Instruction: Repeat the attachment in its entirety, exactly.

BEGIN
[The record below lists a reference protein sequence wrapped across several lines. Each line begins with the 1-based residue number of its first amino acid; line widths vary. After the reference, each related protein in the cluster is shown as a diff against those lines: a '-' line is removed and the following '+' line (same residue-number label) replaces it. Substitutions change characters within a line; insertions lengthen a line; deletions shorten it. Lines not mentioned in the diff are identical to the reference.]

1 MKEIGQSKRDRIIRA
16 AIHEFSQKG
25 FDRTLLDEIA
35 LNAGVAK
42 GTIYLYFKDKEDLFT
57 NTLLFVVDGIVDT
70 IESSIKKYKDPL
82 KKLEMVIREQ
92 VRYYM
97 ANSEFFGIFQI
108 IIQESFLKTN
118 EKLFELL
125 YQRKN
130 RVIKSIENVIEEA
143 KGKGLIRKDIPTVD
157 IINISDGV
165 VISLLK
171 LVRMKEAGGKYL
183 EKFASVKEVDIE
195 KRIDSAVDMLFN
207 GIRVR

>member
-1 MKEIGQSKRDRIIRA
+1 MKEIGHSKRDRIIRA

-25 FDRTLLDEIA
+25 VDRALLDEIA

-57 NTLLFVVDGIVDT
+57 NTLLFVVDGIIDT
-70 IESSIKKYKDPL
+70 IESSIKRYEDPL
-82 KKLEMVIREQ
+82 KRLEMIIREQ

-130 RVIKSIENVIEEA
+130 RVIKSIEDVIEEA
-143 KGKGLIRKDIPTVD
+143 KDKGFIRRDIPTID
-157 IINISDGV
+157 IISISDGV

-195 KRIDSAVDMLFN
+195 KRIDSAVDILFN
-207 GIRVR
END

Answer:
[The record below lists a reference protein sequence wrapped across several lines. Each line begins with the 1-based residue number of its first amino acid; line widths vary. After the reference, each related protein in the cluster is shown as a diff against those lines: a '-' line is removed and the following '+' line (same residue-number label) replaces it. Substitutions change characters within a line; insertions lengthen a line; deletions shorten it. Lines not mentioned in the diff are identical to the reference.]

1 MKEIGQSKRDRIIRA
16 AIHEFSQKG
25 FDRTLLDEIA
35 LNAGVAK
42 GTIYLYFKDKEDLFT
57 NTLLFVVDGIVDT
70 IESSIKKYKDPL
82 KKLEMVIREQ
92 VRYYM
97 ANSEFFGIFQI
108 IIQESFLKTN
118 EKLFELL
125 YQRKN
130 RVIKSIENVIEEA
143 KGKGLIRKDIPTVD
157 IINISDGV
165 VISLLK
171 LVRMKEAGGKYL
183 EKFASVKEVDIE
195 KRIDSAVDMLFN
207 GIRVR

>member
-1 MKEIGQSKRDRIIRA
+1 MKEIGHSKRDRIIRA

-25 FDRTLLDEIA
+25 VDRALLDEIA

-57 NTLLFVVDGIVDT
+57 NTLLFVVDGIIDT
-70 IESSIKKYKDPL
+70 IESSIKRYEDPL
-82 KKLEMVIREQ
+82 KRLEMIIREQ

-130 RVIKSIENVIEEA
+130 RVIKSIEDVIEEA
-143 KGKGLIRKDIPTVD
+143 KDKGFIRRDIPTID
-157 IINISDGV
+157 IISISDGV

-195 KRIDSAVDMLFN
+195 KRIDSAVDILFN
-207 GIRVR